Les Baugh, a man who lost both his arms in an electrical accident was selected as the first person to test the Applied Physics Laboratory’s (APL) new bionic limbs controlled through his thought processes.
Dublin: 21.12.2014 01.06AM
The Quadrangle at NUI Galway
Linked2Safety, a new €4.4m EU project to help medical practitioners make decisions and improve safety in clinical research, is using the latest web technologies to leverage the wealth of information in electronic medical records.
A team of researchers from the Digital Enterprise Research Institute (DERI) at the National University of Ireland Galway (NUI Galway) are behind Linked2Safety. Work on the project involves the development of a medical and clinical data management infrastructure.
The researchers’ job will be to imbue meaning into the data housed in the European healthcare information space, and to connect that data. To do so, the project will use ‘linked-data’ and other semantic technologies developed by DERI.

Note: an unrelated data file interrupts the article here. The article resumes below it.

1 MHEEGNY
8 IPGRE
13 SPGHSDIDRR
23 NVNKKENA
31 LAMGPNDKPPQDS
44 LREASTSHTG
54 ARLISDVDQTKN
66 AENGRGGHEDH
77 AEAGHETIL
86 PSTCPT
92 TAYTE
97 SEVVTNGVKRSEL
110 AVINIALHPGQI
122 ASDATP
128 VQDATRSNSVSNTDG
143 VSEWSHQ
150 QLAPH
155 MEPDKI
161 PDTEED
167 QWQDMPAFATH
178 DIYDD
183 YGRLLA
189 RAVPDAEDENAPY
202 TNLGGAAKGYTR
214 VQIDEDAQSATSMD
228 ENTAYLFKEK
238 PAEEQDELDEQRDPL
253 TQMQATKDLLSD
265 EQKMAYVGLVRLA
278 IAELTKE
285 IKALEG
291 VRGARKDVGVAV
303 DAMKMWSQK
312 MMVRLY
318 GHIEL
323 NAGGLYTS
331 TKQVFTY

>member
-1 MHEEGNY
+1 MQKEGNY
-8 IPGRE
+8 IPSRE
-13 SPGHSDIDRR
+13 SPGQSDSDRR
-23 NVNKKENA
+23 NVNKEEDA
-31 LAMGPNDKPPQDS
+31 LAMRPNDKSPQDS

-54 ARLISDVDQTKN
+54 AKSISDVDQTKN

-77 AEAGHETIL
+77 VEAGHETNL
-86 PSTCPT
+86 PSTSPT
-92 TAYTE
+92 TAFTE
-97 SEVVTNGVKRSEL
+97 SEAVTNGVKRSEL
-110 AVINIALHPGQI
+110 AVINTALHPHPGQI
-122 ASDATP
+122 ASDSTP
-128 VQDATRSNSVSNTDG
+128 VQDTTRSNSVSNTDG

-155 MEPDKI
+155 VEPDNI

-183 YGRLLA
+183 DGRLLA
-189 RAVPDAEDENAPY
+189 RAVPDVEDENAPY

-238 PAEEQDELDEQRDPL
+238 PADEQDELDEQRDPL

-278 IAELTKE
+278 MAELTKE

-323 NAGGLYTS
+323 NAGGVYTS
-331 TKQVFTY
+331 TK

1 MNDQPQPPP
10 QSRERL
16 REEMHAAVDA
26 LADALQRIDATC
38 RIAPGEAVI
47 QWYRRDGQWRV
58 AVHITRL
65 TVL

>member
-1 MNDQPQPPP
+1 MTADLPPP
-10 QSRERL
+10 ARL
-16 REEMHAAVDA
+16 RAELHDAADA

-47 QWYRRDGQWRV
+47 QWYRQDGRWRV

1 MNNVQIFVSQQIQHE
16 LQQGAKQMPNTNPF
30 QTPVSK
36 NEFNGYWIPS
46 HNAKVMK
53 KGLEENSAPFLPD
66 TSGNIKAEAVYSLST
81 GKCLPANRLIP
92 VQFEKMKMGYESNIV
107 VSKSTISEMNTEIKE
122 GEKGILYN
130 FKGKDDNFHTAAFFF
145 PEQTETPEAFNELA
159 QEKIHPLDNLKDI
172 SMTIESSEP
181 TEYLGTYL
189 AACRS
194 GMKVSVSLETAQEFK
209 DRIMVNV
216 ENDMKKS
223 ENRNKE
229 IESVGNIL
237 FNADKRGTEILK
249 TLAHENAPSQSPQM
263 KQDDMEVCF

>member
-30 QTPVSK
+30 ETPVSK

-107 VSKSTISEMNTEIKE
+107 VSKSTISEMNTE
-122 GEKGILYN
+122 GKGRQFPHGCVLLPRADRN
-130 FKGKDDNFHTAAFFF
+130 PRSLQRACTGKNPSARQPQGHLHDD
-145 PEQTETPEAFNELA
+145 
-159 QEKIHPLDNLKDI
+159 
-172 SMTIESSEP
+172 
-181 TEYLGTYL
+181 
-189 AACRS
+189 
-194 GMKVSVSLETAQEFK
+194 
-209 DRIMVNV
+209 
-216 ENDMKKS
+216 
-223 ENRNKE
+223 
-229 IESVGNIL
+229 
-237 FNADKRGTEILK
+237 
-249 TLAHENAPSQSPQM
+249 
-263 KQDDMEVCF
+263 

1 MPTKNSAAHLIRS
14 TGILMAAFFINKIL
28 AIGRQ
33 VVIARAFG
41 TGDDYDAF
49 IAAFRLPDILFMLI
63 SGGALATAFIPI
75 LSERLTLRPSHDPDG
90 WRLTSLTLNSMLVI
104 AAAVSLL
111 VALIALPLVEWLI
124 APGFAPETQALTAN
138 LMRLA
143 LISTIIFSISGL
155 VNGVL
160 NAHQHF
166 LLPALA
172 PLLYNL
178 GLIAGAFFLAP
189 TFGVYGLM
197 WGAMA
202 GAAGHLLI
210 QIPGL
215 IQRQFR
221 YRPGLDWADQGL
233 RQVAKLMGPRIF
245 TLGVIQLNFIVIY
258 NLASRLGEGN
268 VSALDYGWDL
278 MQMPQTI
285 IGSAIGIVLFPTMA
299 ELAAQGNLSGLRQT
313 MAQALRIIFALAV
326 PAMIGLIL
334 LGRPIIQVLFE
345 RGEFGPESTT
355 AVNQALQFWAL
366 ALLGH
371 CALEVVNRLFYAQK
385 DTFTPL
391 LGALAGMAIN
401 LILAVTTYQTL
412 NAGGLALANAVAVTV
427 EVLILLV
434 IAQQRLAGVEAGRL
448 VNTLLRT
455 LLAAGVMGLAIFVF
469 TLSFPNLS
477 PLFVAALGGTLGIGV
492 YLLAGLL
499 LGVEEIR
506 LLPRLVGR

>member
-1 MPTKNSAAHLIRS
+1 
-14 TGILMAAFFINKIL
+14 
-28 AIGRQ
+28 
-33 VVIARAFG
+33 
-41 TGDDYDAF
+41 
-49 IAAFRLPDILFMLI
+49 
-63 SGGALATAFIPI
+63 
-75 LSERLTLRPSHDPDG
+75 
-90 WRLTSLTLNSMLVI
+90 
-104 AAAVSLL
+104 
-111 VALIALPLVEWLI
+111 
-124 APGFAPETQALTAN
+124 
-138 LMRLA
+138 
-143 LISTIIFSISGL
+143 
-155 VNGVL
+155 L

“So much valuable information sits in seclusion in medical records in hospitals across Europe. They have the potential to significantly help and advance medical research, as well as improve health policies,” said Ronan Fox, Health Care and Life Sciences leader at DERI.
“What we need to do is put in place a framework so that the information can be interconnected, this could lead to all kinds of possibilities. For example, within the context of the data governance, and legal and ethical framework created in Linked2Safety, individuals could be identified to join a clinical trial for a rare disease, whether they are in Ireland or Cyprus.”
Linked2Safety is an FP7 project funded by the European Commission under the area of ICT for health.